As with the first purpose advanced by the complaint rule, we think an exception requiring an insurer, in determining its duty, to consider facts alleged in related complaints that it is aware of, but that are outside the complaint directly at issue, will not undermine the second purpose.   Under this exception, it is not necessary for an insured to establish facts through discovery or other means;  instead, these facts are already known to the insurer and should have been considered.   Thus, there will be no prejudice.   Additionally, even if an insured is forced to litigate whether these facts were known to the insurer, the insured would not have to establish these facts are true.   Rather, as in this case, the insured would simply have to show the insurer was aware of alleged facts outside the complaint that potentially or arguably place a claim within the policy's coverage (whether or not, as with consideration of the allegations of the actual complaint, those facts are ultimately true or false).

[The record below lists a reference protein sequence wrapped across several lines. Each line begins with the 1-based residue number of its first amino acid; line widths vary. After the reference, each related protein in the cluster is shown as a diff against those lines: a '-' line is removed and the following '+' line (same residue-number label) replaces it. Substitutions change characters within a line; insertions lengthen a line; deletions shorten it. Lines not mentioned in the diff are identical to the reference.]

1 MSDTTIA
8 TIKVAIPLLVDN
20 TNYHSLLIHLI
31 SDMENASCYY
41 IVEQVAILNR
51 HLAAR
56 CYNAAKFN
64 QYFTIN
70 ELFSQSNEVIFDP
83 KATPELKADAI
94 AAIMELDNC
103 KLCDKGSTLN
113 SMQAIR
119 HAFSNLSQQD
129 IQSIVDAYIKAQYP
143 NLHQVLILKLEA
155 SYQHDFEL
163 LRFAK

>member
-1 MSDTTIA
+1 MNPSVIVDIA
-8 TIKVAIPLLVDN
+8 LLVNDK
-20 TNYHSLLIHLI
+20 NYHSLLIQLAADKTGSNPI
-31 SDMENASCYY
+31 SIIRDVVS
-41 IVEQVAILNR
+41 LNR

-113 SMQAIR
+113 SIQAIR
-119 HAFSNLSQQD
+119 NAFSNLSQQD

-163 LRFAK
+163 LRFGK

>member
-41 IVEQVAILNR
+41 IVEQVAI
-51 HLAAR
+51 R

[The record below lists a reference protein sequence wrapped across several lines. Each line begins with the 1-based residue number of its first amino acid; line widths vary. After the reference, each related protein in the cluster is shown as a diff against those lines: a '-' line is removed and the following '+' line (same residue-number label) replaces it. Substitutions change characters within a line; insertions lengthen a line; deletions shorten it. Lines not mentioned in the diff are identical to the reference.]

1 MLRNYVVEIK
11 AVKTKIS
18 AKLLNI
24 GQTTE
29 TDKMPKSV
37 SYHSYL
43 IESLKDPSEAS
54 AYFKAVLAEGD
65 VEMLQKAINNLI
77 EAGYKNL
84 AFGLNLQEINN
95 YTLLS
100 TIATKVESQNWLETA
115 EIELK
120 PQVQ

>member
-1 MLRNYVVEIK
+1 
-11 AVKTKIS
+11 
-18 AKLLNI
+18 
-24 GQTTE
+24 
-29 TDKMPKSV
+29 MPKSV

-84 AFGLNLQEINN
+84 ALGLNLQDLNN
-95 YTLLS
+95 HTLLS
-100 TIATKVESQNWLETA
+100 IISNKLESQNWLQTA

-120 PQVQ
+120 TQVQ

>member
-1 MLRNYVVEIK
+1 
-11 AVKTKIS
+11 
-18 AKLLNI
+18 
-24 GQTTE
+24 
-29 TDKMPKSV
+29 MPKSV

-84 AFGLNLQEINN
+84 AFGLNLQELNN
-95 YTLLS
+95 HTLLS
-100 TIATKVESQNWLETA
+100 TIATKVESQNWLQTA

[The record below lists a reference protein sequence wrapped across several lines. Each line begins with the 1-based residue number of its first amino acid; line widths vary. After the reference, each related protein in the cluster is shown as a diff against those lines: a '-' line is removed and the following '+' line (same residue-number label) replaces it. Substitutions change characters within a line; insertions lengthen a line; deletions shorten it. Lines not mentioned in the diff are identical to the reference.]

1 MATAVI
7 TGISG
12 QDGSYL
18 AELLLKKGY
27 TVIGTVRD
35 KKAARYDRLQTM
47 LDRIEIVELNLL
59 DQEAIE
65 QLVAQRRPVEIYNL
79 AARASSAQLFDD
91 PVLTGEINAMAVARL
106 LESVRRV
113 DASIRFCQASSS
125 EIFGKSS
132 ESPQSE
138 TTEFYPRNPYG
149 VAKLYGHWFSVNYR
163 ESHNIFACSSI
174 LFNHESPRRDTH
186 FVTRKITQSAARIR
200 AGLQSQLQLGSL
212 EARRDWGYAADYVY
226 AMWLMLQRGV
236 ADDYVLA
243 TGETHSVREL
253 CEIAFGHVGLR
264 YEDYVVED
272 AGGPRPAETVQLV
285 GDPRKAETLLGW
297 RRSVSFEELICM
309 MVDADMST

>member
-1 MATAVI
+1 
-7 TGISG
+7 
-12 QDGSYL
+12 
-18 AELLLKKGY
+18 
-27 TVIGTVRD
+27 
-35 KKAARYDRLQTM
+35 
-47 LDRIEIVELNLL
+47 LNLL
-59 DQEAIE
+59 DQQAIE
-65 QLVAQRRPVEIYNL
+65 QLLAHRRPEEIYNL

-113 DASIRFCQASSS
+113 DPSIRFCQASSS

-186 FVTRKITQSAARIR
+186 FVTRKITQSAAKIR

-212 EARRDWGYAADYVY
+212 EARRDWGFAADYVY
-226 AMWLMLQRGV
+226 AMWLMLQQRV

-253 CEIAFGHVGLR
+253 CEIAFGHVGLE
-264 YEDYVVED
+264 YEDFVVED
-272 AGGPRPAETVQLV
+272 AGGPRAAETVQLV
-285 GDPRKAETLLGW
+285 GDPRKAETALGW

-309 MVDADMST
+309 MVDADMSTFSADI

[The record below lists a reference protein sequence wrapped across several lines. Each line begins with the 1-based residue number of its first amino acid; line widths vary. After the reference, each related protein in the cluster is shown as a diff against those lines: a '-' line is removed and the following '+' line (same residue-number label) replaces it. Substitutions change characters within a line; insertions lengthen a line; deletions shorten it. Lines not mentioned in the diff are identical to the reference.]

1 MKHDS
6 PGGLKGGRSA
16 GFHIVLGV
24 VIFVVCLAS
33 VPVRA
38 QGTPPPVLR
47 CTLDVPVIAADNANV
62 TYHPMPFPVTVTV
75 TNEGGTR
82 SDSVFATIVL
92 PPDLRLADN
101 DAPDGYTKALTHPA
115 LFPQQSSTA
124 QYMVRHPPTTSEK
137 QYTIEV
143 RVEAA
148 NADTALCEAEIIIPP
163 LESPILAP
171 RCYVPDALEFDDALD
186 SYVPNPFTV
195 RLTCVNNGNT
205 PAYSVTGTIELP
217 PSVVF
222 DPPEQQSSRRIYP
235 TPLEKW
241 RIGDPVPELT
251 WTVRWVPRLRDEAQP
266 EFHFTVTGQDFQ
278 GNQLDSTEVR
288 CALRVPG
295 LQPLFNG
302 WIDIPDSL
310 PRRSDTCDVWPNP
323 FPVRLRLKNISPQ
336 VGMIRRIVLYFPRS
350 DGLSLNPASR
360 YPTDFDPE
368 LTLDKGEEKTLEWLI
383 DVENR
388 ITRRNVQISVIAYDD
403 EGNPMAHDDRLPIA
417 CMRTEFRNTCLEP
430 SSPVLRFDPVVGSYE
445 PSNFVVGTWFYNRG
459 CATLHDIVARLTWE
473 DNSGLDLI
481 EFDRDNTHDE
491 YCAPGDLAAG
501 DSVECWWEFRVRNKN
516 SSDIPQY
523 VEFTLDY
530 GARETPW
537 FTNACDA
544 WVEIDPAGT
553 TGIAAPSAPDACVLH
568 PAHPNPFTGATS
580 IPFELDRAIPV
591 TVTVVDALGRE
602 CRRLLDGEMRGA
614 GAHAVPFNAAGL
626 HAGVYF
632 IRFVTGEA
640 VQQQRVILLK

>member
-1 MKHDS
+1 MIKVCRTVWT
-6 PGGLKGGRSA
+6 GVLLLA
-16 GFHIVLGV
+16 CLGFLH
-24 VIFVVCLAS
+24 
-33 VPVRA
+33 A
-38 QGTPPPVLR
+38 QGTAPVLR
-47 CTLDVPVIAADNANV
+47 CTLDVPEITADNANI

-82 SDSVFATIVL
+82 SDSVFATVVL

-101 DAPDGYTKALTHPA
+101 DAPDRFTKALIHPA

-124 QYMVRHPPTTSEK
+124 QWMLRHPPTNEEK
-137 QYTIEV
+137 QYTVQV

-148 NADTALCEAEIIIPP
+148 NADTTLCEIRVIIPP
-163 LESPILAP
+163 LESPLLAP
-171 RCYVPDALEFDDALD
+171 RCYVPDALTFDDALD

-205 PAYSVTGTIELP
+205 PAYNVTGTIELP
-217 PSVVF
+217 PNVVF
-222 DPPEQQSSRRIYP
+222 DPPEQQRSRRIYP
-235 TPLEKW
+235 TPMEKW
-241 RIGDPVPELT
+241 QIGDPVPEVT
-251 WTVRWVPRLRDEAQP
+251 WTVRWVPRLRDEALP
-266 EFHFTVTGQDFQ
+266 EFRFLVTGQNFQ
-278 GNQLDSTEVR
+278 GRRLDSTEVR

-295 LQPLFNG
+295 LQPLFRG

Having thus considered the purposes underlying Colorado's complaint rule, we now turn our consideration to the second requirement from Pompa;  namely, whether there is sufficient authority to support this approach.   The generally accepted rule on this issue by those states that have considered it seems to be that, if at the time an insurer determines whether it has a duty to defend, the insurer is aware of “information from which it appears that there might be coverage for any of the damages sought from the insured, [it] has a duty to defend even if the allegations of the complaint themselves would not give rise to such a duty.”   1 Allan D. Windt, Insurance Claims & Disputes (5th ed. 2007) § 4:3 at 4-71 to 4-73 (see supporting cases cited at 4-71 n. 1 and 4-73 n. 2);  see also, e.g., First Bank of Turley v. Fid. & Deposit Ins. Co. of Md., 928 P.2d 298, 303-04 (Okla.1996) (“The insurer's defense duty is determined on the basis of information gleaned from the petition (and other pleadings), from the insured and from other sources available to the insurer at the time the defense is demanded ․”) (emphasis and footnote omitted);  Spivey v. Safeco Ins. Co., 254 Kan. 237, 865 P.2d 182, 188 (1993) (stating an insurer determines the existence of a duty to defend by “examining the allegations in the complaint or petition and considering any facts brought to its attention or which it could reasonably discover”);  Am. Gen. Fire & Cas. Co. v. Progressive Cas. Co., 110 N.M. 741, 799 P.2d 1113, 1116 (1990) (stating the duty to defend “arises from the allegations on the face of the complaint or from the known but unpleaded factual basis of the claim that brings it arguably within the scope of coverage”);  but see St. Paul Ins. Co. v. Rahn, 641 S.W.2d 276, 279 (Tex.App.1982) (holding that the insurer can determine its duty to defend “based wholly on the allegations contained in the pleadings filed against its insured”).   Indeed, “[t]he logic behind this rule is unassailable.   An insurer should not be able to escape its defense obligation by ignoring the true facts and relying on either erroneous allegations in the complaint or the absence of certain material allegations in the complaint.”   Windt, supra at 4-74.   Given this authority, we believe the Colorado Supreme Court would approve of an exception to the complaint rule requiring an insurer to consider the allegations in parallel judicial proceedings, of which it is aware, arising from a common core of operative facts.   This is particularly so given that this authority, and our decision in Pompa, actually support requiring an insurer to consider evidence not contained in any complaint-a broader version of the exception than we apply today.